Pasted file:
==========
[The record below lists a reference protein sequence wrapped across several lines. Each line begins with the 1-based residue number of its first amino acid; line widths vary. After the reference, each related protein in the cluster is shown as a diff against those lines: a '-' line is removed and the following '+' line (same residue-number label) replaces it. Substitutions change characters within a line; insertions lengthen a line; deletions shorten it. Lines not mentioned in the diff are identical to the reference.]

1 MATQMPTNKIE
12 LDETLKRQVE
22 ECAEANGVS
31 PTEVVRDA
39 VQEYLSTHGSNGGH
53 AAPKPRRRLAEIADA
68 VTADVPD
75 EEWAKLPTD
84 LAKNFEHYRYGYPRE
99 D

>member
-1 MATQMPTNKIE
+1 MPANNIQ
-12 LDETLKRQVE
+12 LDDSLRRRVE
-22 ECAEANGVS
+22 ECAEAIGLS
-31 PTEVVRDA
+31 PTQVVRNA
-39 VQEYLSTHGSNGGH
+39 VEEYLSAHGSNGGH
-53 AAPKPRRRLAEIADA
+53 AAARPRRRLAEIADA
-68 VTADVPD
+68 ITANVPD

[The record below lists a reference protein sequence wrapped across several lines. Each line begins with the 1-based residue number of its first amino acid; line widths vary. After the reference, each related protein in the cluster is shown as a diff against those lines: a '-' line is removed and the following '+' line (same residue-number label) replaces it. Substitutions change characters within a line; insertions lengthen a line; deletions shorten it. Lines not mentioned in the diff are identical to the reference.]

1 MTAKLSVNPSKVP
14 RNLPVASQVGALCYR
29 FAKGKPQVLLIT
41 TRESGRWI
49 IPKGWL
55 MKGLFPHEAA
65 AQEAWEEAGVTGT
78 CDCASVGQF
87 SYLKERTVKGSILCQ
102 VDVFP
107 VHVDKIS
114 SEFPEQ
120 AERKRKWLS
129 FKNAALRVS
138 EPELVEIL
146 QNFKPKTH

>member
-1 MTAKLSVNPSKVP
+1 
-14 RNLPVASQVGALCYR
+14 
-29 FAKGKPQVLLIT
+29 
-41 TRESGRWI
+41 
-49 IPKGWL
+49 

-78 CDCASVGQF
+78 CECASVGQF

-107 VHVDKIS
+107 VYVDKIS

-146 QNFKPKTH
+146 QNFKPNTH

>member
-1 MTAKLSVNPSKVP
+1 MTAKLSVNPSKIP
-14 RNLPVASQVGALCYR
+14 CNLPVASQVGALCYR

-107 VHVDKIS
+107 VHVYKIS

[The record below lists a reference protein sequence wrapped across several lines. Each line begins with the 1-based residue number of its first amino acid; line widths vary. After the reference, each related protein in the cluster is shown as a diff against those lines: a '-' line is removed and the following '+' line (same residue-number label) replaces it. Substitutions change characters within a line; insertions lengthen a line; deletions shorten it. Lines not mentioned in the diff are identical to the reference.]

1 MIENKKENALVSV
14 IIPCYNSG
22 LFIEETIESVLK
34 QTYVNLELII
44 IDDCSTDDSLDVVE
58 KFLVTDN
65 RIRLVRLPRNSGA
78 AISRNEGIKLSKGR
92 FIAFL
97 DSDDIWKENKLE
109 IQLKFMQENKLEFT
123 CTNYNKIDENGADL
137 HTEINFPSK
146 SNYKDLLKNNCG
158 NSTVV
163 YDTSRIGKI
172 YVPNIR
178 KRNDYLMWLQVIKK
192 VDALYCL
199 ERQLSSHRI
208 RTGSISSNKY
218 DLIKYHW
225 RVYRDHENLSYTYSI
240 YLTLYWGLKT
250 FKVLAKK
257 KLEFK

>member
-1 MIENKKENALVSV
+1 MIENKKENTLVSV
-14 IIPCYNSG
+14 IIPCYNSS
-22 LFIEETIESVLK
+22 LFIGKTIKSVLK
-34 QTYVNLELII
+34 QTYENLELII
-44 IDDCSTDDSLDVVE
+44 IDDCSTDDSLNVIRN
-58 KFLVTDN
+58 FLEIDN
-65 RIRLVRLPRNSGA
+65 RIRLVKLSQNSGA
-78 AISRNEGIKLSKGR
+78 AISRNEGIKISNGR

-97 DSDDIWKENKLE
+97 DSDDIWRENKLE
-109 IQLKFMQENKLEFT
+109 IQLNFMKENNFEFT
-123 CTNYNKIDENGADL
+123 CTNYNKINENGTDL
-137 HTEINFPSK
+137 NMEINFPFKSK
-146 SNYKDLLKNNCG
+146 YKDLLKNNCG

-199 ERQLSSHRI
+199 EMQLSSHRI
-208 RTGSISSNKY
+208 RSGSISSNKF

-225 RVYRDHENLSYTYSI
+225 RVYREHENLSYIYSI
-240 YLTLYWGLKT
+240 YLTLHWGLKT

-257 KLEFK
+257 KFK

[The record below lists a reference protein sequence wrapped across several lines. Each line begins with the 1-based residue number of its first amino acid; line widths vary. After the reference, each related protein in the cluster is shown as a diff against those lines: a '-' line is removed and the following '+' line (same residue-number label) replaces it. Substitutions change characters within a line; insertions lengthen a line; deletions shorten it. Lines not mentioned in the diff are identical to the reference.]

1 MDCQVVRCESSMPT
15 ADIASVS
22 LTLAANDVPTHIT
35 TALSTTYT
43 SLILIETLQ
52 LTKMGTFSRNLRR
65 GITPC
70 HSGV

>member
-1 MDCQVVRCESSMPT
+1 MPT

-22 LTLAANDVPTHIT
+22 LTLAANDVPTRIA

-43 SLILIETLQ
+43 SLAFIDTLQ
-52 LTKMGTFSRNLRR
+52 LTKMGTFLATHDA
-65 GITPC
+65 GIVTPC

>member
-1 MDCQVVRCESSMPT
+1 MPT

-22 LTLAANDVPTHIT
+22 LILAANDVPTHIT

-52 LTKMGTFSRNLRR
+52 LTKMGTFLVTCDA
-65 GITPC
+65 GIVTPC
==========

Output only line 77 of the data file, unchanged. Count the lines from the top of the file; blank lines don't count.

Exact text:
92 FIAFL